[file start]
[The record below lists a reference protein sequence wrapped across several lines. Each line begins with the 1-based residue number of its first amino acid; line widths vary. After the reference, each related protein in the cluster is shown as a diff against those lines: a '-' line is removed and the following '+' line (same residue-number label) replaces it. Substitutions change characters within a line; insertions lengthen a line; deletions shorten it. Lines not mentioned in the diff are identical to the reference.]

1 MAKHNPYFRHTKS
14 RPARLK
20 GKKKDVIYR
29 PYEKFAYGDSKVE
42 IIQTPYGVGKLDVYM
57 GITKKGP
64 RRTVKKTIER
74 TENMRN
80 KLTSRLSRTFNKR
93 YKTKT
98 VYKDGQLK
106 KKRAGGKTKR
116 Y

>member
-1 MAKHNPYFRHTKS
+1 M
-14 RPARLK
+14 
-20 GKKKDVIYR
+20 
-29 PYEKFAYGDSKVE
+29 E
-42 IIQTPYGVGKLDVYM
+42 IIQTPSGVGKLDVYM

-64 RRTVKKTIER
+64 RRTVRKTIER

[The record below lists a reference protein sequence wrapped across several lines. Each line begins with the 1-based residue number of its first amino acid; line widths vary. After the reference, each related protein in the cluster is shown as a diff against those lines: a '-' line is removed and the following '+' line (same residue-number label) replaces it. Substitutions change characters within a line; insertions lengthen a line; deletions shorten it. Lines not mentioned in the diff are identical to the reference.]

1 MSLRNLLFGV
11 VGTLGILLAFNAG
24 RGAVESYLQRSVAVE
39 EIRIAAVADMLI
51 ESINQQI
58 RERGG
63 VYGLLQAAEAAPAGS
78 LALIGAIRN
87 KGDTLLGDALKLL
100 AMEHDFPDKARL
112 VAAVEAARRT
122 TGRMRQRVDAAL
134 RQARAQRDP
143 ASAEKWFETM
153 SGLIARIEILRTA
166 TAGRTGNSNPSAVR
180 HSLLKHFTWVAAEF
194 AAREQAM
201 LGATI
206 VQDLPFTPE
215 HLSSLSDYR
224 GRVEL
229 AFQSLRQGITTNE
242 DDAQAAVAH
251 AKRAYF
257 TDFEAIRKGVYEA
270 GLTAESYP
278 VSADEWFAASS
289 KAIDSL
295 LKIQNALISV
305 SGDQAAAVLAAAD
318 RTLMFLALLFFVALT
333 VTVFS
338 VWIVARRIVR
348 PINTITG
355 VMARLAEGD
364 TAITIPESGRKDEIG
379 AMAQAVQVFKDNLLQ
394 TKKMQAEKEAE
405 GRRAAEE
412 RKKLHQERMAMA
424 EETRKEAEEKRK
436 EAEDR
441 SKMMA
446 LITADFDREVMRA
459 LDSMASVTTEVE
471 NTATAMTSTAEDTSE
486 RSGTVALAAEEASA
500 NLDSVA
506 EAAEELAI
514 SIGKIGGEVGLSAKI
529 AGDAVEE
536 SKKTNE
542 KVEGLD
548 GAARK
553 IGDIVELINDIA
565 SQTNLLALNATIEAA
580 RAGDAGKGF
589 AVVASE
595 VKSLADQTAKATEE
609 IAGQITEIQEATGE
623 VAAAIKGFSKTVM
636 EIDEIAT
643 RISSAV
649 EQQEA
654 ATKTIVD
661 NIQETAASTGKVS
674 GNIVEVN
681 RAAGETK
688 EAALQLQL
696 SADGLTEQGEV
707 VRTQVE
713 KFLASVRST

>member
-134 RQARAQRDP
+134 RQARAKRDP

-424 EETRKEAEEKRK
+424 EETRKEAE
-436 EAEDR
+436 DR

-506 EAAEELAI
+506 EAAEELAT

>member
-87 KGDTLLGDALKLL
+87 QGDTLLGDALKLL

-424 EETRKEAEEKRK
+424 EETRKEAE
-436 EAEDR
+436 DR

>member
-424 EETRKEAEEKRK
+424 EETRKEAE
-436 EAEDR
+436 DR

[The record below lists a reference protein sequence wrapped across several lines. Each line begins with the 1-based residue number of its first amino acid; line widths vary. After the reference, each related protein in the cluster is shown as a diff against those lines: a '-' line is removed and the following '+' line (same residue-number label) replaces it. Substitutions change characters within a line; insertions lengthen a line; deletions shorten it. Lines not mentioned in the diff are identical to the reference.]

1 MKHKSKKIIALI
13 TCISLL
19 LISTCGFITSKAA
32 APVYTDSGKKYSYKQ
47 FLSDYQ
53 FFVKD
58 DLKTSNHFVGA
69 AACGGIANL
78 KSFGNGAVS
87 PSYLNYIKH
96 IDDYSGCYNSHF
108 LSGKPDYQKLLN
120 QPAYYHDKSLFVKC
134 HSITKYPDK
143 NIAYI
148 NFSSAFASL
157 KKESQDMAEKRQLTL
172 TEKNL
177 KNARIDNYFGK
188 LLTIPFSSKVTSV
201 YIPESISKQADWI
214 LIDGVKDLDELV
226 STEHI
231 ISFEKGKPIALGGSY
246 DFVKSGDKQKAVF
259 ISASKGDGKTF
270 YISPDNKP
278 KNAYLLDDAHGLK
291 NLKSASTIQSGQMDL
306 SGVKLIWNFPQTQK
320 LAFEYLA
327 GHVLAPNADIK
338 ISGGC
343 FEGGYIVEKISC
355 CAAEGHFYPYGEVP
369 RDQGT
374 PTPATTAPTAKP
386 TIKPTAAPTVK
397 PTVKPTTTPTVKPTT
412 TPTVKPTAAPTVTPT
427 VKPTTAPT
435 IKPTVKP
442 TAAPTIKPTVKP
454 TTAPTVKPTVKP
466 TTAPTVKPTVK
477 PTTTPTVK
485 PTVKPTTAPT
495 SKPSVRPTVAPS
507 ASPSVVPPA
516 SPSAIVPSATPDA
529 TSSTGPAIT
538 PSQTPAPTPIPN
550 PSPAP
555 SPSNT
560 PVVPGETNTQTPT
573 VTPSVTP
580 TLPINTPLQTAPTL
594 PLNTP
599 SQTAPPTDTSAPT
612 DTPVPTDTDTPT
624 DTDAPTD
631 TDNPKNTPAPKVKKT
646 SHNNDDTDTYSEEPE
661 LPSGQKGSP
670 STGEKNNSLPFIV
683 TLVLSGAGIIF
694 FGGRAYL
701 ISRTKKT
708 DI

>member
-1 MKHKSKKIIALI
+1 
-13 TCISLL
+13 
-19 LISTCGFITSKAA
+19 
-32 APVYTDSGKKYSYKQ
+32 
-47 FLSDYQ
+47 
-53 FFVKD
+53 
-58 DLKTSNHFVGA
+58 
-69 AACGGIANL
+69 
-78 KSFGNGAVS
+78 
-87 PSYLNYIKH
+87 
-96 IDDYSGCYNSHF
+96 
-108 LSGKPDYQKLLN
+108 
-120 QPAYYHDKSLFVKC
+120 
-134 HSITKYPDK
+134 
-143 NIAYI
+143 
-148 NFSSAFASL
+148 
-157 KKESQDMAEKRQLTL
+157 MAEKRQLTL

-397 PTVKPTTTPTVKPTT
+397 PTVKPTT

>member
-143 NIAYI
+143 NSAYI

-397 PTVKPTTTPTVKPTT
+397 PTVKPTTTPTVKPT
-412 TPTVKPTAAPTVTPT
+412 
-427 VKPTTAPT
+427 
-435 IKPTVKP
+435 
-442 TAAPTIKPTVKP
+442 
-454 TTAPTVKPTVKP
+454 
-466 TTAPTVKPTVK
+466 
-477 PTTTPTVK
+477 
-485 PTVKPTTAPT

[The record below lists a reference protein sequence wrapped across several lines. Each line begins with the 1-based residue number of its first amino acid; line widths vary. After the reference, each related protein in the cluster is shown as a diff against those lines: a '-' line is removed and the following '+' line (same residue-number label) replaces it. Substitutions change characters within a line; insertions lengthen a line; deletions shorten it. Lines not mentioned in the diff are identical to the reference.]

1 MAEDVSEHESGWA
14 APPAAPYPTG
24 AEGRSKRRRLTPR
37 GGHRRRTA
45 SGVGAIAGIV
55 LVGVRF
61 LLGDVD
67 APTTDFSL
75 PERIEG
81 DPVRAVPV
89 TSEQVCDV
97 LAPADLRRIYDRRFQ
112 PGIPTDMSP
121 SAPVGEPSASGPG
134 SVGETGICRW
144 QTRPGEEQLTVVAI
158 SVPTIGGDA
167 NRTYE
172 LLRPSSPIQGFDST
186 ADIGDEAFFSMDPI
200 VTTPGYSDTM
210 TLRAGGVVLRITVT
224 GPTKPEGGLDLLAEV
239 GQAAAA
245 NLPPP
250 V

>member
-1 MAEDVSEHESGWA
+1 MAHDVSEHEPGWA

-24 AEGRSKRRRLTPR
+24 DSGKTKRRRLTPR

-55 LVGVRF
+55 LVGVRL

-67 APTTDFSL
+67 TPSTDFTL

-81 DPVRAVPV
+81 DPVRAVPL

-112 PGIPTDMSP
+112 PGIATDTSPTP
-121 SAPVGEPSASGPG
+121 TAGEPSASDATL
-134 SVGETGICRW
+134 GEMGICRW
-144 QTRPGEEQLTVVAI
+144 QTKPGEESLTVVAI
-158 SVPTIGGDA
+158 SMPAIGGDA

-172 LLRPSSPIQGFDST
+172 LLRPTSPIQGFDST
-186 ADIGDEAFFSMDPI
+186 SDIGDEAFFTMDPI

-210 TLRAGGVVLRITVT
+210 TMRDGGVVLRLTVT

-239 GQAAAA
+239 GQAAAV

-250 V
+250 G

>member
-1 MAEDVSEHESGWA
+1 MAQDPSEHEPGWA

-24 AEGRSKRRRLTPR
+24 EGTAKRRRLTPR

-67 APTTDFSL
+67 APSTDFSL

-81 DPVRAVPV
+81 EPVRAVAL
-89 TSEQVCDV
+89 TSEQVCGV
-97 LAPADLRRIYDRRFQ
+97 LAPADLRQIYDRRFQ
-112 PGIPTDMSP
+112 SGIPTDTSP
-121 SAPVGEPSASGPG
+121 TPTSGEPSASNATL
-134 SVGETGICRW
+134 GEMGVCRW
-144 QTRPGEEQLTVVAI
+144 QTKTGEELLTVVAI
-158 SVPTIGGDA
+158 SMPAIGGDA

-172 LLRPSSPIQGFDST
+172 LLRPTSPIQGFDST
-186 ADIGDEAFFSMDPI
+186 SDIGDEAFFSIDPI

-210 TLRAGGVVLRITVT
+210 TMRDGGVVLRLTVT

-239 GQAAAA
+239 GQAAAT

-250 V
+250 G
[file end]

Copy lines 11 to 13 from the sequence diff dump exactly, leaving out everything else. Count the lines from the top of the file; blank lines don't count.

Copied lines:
93 YKTKT
98 VYKDGQLK
106 KKRAGGKTKR